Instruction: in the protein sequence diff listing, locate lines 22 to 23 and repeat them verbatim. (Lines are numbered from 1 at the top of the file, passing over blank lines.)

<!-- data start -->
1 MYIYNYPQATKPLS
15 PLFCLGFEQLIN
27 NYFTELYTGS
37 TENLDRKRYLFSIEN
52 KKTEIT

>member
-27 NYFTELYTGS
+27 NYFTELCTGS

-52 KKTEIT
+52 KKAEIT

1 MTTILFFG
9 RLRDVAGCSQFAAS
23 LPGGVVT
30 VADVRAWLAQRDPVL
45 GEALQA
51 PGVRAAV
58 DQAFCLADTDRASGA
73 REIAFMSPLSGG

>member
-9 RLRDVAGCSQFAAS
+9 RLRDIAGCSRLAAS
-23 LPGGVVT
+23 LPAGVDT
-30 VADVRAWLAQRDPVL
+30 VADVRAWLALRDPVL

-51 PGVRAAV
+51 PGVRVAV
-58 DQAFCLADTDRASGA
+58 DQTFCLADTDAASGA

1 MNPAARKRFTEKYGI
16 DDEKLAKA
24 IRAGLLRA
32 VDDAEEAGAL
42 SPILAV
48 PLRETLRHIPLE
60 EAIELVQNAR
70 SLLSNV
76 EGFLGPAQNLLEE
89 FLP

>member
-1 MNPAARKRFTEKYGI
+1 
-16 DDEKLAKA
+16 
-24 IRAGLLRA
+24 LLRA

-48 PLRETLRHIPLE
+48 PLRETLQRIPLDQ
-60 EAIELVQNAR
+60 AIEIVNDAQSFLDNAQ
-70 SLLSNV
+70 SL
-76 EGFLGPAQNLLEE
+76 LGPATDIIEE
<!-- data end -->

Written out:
-23 LPGGVVT
+23 LPAGVDT